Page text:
Devils actually suffer from two forms of contagious cancer. The second was discovered last year and also is absent among the Tasman population. Only two other forms of contagious cancer have been found in any species; one affects dogs, the other soft-shell clams.
Initially scientists hoped that the spread of the disease would slow as devil numbers thinned because there would be fewer animals squabbling over carcasses.
But zoologist Menna Jones, whose University of Tasmania team was among the first scientists to identify the cancer, now believes that most of the transmission happens during ferocious mating. The male uses his powerful jaws to clamp his mate by the scruff of her neck as they copulate. Then the fighting really starts: She tries to find another mate quickly, while he tries to keep hold of her, snapping at any male rivals to give his own genes the best chance to propagate.
A major hope for the wild devil is the quest for a vaccine. Scientists released 19 immunized devils into a northern Tasmanian national park where the disease exists in September, and 18 of those had produced immune responses to the disease. However, even if the vaccine works, that protection will not pass to offspring.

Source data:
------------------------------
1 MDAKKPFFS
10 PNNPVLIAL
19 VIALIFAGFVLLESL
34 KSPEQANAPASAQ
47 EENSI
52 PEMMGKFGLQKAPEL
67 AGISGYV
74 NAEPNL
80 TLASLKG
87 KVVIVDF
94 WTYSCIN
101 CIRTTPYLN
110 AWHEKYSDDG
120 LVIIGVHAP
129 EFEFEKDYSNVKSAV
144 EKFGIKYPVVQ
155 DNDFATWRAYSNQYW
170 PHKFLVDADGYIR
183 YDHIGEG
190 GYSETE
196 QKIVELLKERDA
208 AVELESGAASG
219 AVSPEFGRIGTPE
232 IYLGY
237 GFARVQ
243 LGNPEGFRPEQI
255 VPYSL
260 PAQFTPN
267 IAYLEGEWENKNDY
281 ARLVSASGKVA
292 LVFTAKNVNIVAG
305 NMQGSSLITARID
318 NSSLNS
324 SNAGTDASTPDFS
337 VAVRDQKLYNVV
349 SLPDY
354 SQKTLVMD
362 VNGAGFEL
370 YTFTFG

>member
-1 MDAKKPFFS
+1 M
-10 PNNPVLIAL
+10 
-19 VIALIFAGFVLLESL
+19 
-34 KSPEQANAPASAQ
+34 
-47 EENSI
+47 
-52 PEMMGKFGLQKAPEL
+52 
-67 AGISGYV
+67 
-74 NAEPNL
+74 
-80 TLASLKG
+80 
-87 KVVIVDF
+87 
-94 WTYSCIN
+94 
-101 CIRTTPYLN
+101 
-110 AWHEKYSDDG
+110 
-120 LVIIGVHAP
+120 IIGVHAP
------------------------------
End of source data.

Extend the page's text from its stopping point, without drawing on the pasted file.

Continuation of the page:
Jones welcomed the Tasman Peninsula initiative as part of a multipronged approach to managing the threat to the species, but noted that it could mean two very different types of wild devils emerge in the future.
“What we’re finding in the wild is that devils are not going extinct and we are getting indications of rapid evolution,” Jones said, referring to evidence of natural resistance to the disease and of changing biting behavior.
“At some point in the future if devils in the wild population start to recovery, they’re going to be different from the ones that are in the insurance population, which would still be highly vulnerable and highly susceptible to the disease,” she added.
That would mean the Tasman devils would still need to be separated from the rest of Tasmania. And if populations elsewhere falter, saving them from traffic will be all the more important.
Hamilton said no devil has been killed by a car in Tasman since the first 2 kilometers (1.2 miles) of Night Owls were installed in areas most prone to roadkill. He has raised 20,000 Australian dollars ($14,500) through his Tasman wildlife park, Tasmanian Devil Unzoo, for another 3 kilometers (2 miles), and eventually wants the virtual fencing to extend the entire 38 kilometers (24 miles) from Dunalley to Port Arthur.
“Every single devil down here is incredibly precious,” Hamilton said. “These are the last isolated, healthy, safe, wild devils on the planet.”